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hesham

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hesham said:
Hi,

the future of the freighter aircraft from 1958.

http://www.flightglobal.com/PDFArchive/View/1958/1958%20-%200315.html
May be that projet was from SARO.
 

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Barrington Bond

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The article is written by the Chief Project Engineer of Short Bros. and Harland, Ltd. Frank Robertson so it may be one of his rather than Saro?

Regards,
Barry
 

Tophe

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Thanks for this new post of picture, still enriching the collection of recent twin-hull projects... ;D (this seems so repeated here and there that it must be a good idea, maybe built then standard in some future? 2050?) ;D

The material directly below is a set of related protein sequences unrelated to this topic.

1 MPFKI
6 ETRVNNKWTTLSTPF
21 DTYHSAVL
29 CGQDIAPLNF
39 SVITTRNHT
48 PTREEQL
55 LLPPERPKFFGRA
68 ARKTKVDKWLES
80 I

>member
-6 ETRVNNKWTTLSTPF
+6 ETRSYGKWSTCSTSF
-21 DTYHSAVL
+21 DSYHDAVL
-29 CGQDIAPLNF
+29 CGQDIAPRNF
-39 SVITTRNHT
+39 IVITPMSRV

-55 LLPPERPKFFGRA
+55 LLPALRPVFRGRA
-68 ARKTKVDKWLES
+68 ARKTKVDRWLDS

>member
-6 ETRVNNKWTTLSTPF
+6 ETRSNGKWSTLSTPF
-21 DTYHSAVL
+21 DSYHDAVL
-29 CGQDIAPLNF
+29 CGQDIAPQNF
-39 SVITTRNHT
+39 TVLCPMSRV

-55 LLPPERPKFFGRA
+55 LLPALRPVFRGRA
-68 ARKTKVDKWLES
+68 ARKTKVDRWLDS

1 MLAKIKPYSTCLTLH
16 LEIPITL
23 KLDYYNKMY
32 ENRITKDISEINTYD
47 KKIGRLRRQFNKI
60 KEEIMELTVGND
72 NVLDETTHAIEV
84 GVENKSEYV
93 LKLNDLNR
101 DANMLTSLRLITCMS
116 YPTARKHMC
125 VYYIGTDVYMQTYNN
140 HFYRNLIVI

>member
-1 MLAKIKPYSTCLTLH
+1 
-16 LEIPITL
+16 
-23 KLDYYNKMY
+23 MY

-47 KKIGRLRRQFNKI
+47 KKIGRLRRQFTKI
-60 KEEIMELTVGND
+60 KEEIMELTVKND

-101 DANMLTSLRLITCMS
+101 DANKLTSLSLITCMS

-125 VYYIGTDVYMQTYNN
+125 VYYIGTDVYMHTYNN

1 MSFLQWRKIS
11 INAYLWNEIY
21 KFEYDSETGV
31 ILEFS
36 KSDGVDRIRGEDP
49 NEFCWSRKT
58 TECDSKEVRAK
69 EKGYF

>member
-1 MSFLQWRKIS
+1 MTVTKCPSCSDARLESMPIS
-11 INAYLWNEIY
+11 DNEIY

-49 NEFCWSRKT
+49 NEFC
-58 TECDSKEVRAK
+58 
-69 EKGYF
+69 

Hammer Birchgrove

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Tophe said:
Thanks for this new post of picture, still enriching the collection of recent twin-hull projects... ;D (this seems so repeated here and there that it must be a good idea, maybe built then standard in some future? 2050?) ;D
That would be nice, then they can run on fusion! ;)
 

hesham

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Hi,

here is the future aircraft from 1962.

http://books.google.com.eg/books?id=LCEDAAAAMBAJ&pg=PA85&dq=vertical+takeoff&hl=ar&ei=emesTPv3FsSAOsjqpLQH&sa=X&oi=book_result&ct=result&resnum=10&ved=0CEsQ6AEwCQ#v=onepage&q=vertical%20takeoff&f=true
 

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Gridlock

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Thanks for all the fascinating posts - the thing I find most fascinating is the lack of this sort of thing now. Have we become cynical about our ability to predict the future?

All I can think of that would be equivalent now are tailless or UCAV designs that really only look to 2025-ish. Where's our modern-day take on what flying machines will look like in 2099?